Features that are really nice to have but are not necessary unless you care:
All steam vapor systems can clean, sanitize and deodorize, but only the ADVAP Ladybugs carry an USEPA Establishment Number as a device that disinfects surfaces. Ladybugs clean surfaces of a wide variety of pathogenic germs in seven seconds. In order to get that type of disinfection with another steam vapor system you would have to hold it to a surface over 45 seconds, which increases the risk of damaging the surface you are trying to disinfect. The TANCS system is also proven to be better at removing biofilm than regular dry steam vapor, which translates into faster cleaning. The Ladybug’s ability to disinfect is a very handy selling tool and has helped us develop a nice marketing relationship with a local hospital system.
Another big reason I chose the ADVAP Ladybug system is because the staff was able to answer all my geeky questions about how and why the system works. Everything you have read here I learned from them. I was very dissatisfied with the answers I got from other company reps, who I felt dodged my questions. I figured the service wouldn’t be much better. When I called or emailed ADVAP with questions or frustrations, they were very responsive with suggestions and techniques to try. The training videos that come with the Ladybugs are also great.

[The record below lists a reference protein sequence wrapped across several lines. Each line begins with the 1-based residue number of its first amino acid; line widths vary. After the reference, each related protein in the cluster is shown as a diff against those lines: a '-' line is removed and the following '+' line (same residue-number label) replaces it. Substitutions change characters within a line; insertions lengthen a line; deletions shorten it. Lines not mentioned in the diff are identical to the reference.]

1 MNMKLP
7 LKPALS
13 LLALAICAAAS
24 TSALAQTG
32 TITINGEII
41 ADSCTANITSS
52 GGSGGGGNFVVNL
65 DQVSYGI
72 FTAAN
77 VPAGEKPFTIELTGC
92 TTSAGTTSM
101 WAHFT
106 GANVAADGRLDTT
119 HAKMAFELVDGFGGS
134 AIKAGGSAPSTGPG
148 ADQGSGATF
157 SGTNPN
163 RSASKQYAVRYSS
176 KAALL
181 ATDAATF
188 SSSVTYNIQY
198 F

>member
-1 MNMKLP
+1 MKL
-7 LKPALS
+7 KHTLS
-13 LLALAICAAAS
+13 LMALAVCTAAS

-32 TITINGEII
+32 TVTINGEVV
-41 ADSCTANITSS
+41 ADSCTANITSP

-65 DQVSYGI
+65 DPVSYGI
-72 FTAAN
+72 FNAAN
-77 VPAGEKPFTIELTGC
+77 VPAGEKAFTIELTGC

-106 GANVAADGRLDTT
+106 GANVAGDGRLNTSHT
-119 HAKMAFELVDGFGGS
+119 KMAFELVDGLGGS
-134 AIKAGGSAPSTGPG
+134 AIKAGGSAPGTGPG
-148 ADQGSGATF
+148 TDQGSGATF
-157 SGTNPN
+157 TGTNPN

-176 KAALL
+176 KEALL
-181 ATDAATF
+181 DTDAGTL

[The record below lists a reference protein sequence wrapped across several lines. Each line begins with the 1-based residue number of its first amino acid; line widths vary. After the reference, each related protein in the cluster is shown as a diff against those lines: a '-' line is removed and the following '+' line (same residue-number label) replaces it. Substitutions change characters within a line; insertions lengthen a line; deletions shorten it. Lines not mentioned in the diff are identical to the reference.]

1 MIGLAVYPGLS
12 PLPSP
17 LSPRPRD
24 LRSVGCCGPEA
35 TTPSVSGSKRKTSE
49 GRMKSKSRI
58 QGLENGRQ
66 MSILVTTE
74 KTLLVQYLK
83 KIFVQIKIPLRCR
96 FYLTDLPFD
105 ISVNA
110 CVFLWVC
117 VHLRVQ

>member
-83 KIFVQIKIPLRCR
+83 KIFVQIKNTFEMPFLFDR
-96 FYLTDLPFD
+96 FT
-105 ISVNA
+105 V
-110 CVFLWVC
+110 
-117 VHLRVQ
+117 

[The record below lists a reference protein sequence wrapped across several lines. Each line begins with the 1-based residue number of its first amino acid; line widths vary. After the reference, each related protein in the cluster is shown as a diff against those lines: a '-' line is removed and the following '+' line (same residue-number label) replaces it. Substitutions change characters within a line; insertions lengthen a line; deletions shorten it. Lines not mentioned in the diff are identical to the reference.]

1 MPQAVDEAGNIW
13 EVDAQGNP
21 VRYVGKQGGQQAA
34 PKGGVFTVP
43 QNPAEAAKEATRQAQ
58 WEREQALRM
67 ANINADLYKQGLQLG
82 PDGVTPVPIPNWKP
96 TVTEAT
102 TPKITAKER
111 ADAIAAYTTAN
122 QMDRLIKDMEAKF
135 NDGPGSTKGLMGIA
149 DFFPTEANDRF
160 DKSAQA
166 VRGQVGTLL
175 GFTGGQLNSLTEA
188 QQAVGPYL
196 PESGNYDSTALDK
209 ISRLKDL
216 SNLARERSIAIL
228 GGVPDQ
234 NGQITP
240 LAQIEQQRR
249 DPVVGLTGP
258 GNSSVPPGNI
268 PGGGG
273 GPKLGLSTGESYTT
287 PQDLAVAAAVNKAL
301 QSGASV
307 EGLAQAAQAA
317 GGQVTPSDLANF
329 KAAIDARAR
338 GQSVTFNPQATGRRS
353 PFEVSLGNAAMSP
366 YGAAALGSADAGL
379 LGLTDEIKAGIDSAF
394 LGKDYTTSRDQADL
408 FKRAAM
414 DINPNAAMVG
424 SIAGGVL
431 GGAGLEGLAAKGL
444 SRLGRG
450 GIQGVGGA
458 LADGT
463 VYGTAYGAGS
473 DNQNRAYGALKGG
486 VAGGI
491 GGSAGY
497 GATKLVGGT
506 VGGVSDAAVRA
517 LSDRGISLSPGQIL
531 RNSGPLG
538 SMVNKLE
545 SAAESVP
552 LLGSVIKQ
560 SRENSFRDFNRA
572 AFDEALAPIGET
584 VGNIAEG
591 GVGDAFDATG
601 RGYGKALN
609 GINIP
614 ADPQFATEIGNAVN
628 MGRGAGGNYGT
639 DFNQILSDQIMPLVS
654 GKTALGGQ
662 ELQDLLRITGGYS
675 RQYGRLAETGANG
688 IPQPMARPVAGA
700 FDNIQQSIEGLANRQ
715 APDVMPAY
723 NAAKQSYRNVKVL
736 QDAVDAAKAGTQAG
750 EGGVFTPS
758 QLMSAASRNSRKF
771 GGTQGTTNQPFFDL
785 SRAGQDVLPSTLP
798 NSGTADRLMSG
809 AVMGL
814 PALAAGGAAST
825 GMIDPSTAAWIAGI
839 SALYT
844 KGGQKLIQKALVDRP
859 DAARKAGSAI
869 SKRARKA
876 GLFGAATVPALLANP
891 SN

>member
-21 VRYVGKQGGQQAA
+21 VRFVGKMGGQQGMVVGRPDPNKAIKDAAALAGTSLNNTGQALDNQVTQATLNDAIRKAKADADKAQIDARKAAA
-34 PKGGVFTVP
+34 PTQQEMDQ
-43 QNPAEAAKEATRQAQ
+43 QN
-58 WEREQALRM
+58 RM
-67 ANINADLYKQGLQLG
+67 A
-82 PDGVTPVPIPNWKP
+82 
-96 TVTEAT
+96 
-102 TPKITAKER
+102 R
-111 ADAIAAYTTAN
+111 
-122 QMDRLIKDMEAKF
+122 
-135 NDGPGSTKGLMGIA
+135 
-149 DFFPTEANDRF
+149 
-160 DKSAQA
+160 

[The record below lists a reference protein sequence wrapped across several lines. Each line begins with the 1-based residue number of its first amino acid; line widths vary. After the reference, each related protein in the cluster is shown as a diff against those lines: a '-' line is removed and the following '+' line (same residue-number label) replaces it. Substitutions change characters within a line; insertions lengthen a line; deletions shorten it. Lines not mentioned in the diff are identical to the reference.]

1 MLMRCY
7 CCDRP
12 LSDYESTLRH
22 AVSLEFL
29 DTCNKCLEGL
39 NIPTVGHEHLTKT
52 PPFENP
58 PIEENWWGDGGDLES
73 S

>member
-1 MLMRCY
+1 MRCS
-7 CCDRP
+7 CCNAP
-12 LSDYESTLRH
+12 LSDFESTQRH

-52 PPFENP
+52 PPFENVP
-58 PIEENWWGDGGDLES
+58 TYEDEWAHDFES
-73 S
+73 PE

These are the criteria that we identified through extensive field testing of a variety of steam vapor systems as we sought to develop our Chemical Free Cleaning methodology. However, these criteria are independent of a methodology and are based on how you can measure the efficacy of the steam vapor cleaning system:
- does it remove soil?
- does it take more or less time to clean?
- does the machine work?
- is the machine reliable?
But above all, confirm for yourself that the machine you choose achieves the claims it makes BEFORE rolling it out as part of your cleaning system or methodology.